Both wires are connected to the switches in a dipolar array, but, as is rather standard these days in situations like this, they're being run through a quantum oscillator. Unfortunately, these are sometimes installed out of phase and out of spec, so you should check it while you're up there. Be sure it's installed at a 45 degree angle to the cable run, and that it's situated no more than 3.2 meters from the switch, as the himarion signal will be too degraded to be useful beyond that point. Got it?

Okay, now, be sure the thermal actuation unit in your new fan is active, functioning, and primed. You say you've done this before, so I won't go into detail there; it's really elementary stuff after all. Now connect the black and white cable to the TAU, then run the TAU wiring to the blue wire on the fan, but be sure to reverse the polarity when you do so.

Now, where you seem to be hung up is the wire with two black lines. The chowderhead who installed this system initially used regular Romex instead of the proper specific cabling for this application, which is, as you've noticed, confusing. This is the wiring for the parallel amplitude bifurcation pulse. Obviously, you want this system to run for more than a week, so connecting this is absolutely imperative. Refer to the Conshohocken Matrix (it may be labeled "residue decalcification matrix") in the manual you received with the unit, and connect the wiring as it recommends for your application. Do not, under any circumstances, attach that ground wire to anything! It shouldn't be there, and its connection could easily start a fire.

Double check all your connections, install that puppy up in the ceiling, and you're good to go.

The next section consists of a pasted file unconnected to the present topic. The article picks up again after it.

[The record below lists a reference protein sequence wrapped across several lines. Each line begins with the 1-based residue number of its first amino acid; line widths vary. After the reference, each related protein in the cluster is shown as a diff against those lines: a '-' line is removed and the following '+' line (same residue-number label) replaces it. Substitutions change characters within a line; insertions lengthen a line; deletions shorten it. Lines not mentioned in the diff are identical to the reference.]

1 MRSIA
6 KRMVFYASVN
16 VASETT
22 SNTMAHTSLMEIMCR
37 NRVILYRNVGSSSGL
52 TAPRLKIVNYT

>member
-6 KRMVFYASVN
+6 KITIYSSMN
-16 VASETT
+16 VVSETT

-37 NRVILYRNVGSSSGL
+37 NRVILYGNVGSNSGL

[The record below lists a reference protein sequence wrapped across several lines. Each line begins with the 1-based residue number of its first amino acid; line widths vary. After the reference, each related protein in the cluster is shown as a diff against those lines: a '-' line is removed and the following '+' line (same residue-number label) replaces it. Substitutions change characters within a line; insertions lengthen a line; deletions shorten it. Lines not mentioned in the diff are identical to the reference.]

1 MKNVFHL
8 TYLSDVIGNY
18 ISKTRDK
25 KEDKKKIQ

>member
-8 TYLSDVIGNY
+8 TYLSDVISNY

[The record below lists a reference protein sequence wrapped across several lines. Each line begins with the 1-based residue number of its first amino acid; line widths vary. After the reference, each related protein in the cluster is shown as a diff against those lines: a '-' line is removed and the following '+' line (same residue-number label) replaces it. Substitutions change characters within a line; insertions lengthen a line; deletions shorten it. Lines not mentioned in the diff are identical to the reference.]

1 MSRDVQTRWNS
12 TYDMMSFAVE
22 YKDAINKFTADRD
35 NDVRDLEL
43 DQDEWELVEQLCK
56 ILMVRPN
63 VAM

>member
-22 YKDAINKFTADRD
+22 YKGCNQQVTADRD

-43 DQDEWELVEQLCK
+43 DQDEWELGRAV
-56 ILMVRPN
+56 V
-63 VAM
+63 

Aaah, the Conshohocken Matrix.
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Old 11-14-11, 01:57 PM
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Now you prepare that exhausst fan with some 3-in-1 oil and some gauze pads.
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Old 11-14-11, 02:19 PM
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Originally Posted by x136 View Post
Okay, this is a lot simpler than you're making it.

Both wires are connected to the switches in a dipolar array, but, as is rather standard these days in situations like this, they're being run through a quantum oscillator. Unfortunately, these are sometimes installed out of phase and out of spec, so you should check it while you're up there. Be sure it's installed at a 45 degree angle to the cable run, and that it's situated no more than 3.2 meters from the switch, as the himarion signal will be too degraded to be useful beyond that point. Got it?

Okay, now, be sure the thermal actuation unit in your new fan is active, functioning, and primed. You say you've done this before, so I won't go into detail there; it's really elementary stuff after all. Now connect the black and white cable to the TAU, then run the TAU wiring to the blue wire on the fan, but be sure to reverse the polarity when you do so.